VIJAY NARAYNSINGH Professor of Surgery
A FEW DAYS ago, there were newspaper articles celebrating “historic” corneal transplant done by Dr Josh Ramkissoon at the San Fernando General Hospital (SFGH). In fact, one article stated it was “the first ever penetrating keratoplasty (cornea transplant) to be performed in TT’s public health system.”
While Dr Ramkissoon’s sight-restoring procedure is commendable, it should be placed in proper historical perspective. The first corneal transplant in Trinidad was in fact done at the Colonial Hospital, San Fernando, by Dr Lloyd John George, 57 years ago (in 1961). This is recorded in the book Surgery in Trinidad by Anthony de Verteuil.
After that landmark event, Dr George continued his excellent selfless work at that hospital, for several years. In 1968, he transplanted a cornea restoring sight to the older sister of one of today’s leading ophthalmologists.
During this same period, the 1960s, Dr Gordon Namsoo was doing corneal transplants at the Colonial Hospital, Port of Spain. His first case is most interesting. He sought and got permission from the authorities to harvest corneas from a prisoner who was to receive the death penalty by hanging. He went across to the Royal Goal on Frederick Street, PoS, and secured both eyes soon after the hanging. He used those corneas to restore sight to two of his patients. Both Drs Namsoo and George continued their work, doing several cases, after sourcing corneas from an eye bank in the UK.
In 1985, a surgical patient was dying on Ward 24, Port of Spain General Hospital (PoSGH). The surgeon in charge, Dr Jorsling, informed the ophthalmologists of the possibility of eye donation. Dr Deo Singh, ophthalmologist, drove to the home in Petit Bourg, San Juan, met the wife and daughter-in-law of the patient and obtained written consent to procure the eyes for transplant. Sight was restored to two patients by this initiative.
It was the first time that written permission was obtained from the family for organ donations in TT. After this initial effort, several corneal transplants were done both by Dr Singh and Dr Boysie Mahabir at the (PoSGH). Corneas were obtained from foreign eye banks but many were secured from cadavers at the Port of Spain mortuary.
On one occasion, a child flown in from Guyana had a successful corneal transplant at PoSGH. Also, in the mid 1980s, Dr Garth Taylor from Toronto, Canada, donated six corneas from their eye bank – all these were transplanted at the SFGH by Drs Taylor, Anirudh Mahabir and Dr Singh.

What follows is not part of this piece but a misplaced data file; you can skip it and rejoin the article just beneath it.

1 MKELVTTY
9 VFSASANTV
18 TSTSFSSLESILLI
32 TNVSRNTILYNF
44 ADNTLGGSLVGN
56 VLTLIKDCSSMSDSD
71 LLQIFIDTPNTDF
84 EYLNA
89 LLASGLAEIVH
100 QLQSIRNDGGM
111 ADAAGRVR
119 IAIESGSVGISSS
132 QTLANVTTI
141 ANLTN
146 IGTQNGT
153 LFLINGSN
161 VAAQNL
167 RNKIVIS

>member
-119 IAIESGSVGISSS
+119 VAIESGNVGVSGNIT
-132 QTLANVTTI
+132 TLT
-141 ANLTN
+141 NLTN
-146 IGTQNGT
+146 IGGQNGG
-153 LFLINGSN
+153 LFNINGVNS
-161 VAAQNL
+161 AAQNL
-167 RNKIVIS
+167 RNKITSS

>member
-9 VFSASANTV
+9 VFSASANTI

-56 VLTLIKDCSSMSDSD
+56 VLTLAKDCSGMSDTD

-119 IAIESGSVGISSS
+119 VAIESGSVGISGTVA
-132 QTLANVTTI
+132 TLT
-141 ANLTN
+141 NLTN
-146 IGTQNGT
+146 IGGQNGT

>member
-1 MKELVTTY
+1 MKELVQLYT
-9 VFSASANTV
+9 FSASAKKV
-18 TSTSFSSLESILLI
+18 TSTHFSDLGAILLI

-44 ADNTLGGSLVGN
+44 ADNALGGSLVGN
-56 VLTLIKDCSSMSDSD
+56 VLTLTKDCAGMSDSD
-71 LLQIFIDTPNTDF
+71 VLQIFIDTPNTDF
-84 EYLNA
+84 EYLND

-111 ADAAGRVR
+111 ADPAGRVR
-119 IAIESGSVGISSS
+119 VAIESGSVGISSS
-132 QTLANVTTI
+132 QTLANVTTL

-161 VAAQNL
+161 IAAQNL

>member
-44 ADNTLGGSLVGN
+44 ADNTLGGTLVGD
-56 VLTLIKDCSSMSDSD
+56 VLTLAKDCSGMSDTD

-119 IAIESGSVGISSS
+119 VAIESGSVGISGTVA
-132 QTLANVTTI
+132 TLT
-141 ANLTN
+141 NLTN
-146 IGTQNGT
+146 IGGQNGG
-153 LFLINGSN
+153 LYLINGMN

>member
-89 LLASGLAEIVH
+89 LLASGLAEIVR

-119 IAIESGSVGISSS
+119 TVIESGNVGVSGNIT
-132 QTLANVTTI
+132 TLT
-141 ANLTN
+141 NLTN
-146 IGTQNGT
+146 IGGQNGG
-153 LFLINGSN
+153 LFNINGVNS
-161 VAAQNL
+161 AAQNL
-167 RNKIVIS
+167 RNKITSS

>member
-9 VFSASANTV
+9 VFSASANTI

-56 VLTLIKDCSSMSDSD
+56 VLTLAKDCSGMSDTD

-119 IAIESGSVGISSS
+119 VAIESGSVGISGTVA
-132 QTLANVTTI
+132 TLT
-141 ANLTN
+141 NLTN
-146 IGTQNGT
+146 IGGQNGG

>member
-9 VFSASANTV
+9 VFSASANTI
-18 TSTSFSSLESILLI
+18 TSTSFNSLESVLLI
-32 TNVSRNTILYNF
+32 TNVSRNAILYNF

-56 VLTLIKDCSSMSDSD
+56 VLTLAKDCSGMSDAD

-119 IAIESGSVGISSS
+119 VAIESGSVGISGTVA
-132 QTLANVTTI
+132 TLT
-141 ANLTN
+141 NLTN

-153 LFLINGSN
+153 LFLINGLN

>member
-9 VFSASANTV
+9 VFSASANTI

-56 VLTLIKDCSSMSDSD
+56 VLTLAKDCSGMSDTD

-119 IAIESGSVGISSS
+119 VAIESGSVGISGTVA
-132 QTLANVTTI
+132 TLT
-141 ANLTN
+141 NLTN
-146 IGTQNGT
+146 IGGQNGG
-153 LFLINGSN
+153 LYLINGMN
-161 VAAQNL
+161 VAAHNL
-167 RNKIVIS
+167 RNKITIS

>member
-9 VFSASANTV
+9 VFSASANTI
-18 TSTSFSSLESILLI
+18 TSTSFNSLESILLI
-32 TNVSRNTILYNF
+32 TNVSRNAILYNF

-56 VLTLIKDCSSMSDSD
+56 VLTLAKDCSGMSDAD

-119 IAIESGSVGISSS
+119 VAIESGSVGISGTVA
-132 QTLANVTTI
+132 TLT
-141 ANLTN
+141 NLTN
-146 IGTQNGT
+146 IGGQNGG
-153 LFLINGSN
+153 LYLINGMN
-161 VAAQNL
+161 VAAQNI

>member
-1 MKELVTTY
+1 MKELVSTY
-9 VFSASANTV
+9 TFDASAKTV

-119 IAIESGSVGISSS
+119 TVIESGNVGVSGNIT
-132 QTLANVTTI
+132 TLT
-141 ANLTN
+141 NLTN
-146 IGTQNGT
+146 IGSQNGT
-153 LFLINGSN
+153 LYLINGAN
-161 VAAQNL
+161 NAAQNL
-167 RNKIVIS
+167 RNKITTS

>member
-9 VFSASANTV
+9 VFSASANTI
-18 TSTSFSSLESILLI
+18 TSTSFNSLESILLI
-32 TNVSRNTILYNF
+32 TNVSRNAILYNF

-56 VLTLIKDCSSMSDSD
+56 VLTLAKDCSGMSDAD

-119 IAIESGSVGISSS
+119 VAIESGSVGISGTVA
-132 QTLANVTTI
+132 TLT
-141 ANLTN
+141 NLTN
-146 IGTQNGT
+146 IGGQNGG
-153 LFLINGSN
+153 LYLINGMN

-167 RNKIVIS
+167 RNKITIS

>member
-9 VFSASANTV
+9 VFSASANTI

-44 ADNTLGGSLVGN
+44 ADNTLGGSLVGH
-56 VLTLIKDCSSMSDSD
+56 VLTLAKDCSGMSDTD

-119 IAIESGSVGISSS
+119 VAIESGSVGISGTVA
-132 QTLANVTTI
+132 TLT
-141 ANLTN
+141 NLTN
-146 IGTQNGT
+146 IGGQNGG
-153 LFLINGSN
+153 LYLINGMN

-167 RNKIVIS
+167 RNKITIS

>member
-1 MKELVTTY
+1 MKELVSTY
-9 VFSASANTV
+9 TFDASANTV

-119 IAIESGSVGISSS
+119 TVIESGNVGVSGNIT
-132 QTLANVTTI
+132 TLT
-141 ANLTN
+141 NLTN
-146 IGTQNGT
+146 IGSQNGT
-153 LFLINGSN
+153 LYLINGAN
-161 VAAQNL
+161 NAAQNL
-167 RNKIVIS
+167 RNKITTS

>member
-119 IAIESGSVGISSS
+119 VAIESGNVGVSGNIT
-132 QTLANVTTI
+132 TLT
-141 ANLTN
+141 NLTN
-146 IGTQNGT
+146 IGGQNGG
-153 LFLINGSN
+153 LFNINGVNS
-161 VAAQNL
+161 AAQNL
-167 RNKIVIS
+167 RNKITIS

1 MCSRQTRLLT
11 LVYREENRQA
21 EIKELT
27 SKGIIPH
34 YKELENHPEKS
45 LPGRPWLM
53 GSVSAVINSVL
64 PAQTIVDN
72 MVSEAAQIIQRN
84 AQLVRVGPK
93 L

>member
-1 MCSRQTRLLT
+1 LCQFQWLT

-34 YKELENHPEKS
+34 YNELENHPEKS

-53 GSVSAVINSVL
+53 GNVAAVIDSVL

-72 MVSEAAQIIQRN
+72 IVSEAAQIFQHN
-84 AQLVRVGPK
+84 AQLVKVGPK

In 1986, a man died in the ICU at the SFGH. His wife agreed to organ donation and Dr Mahabir was able to restore sight to one his patients.
The first corneal transplant done at EWMSC was in 1990 by Dr Singh; the graft was donated from the US.
In 2008, a world authority on corneal transplant, Prof Alan Sugar from Michigan, USA, came to advise and assist our local transplant surgeons. Several corneal grafts were purchased from the Miami Eye Bank by Health Minister Raphael. Prof Sugar was so impressed at the surgery performed by our local surgeons that he said there was little need for his intervention.
In December 2013, the International Sight Restoration Eye Bank of Tampa, Florida, donated 20 corneas as their Christmas gift. It was called Seesons Gift of Sight. Drs Singh, Sonja Johnston and Rishi Sharma performed 20 successful corneal grafts at the Scarborough General Hospital, Sangre Grande County Hospital, PoSGH and the EWMSC. At the SFGH hospital they were assisted by Dr Vishwamitra Ramdath who performed two of the five cases done there.
As recently as 2015, three corneas were donated by the International Eye Bank. All were transplanted at the Scarborough General Hospital by Dr Singh and his team – with 100 per cent success.
All the cases enumerated above were done at our public hospitals at no cost to these patients. In every case, our ophthalmologists took the initiative to obtain the corneas from almost every available source. Moreover, in several cases, ophthalmologists went to all our major hospitals, including Tobago, to serve our patients, at no charge.
Their volunteerism goes beyond national borders. In October 2016, Drs Singh, Johnston and Sharma procured corneas from the Lions Eye Bank in Texas and journeyed to Guyana to restore sight to their patients – all at no charge.
Dr Singh’s team has done charity missions in eye surgery in Mexico, Ecuador, Jamaica and Africa. In Ghana, the effort went further in designing, funding and equipping a stand-alone eye clinic in a township called Pramso; this was done in conjunction with Dr Garth Taylor’s team from Canada.
In conclusion, I felt it necessary to give a brief overview of corneal transplantation in the public hospitals in TT since our media publicised the “first ever” ... “historic local transplant.” We have a very rich history of pioneering and voluntary work in ophthalmology that ought to be recognised and celebrated. It is in the context of this glorious history that the recent transplant should be regarded.